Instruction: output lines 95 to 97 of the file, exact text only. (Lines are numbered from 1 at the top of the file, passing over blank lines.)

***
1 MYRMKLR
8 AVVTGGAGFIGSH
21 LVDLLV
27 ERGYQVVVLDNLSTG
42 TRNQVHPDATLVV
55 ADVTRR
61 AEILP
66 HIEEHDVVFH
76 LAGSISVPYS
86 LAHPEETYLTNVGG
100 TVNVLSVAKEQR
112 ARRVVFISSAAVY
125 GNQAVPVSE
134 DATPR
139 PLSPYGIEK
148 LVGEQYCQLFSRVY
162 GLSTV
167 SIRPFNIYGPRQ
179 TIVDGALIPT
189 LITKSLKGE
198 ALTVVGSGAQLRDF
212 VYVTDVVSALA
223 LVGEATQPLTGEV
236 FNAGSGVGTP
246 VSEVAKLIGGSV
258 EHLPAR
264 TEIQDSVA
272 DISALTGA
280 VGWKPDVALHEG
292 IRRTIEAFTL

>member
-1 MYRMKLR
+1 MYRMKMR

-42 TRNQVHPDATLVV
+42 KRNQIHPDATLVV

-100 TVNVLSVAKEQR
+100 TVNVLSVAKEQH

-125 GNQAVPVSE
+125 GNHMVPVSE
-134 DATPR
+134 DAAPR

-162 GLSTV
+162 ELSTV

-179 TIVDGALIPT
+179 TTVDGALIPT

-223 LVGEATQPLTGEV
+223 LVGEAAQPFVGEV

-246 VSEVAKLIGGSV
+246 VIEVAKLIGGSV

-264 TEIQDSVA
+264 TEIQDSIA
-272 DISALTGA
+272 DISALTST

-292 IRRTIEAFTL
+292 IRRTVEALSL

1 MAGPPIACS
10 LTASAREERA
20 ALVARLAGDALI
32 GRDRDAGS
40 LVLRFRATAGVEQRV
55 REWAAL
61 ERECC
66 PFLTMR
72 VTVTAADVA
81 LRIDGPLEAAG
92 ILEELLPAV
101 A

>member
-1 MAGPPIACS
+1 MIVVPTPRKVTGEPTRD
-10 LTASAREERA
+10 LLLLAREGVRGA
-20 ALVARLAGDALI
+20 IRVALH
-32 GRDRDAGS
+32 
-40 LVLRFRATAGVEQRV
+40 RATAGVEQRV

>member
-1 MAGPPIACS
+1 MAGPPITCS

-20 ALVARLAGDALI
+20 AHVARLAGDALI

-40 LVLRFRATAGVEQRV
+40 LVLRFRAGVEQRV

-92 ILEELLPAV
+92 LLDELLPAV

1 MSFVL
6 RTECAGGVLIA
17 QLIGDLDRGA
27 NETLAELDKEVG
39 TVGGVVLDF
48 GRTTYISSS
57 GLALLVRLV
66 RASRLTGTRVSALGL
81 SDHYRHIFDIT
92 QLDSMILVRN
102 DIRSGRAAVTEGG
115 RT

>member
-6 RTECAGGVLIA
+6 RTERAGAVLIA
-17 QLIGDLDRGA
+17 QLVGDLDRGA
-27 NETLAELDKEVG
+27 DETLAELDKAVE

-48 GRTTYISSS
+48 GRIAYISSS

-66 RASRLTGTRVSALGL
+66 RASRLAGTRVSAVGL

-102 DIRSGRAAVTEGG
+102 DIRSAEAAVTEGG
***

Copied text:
66 RASRLTGTRVSALGL
81 SDHYRHIFDIT
92 QLDSMILVRN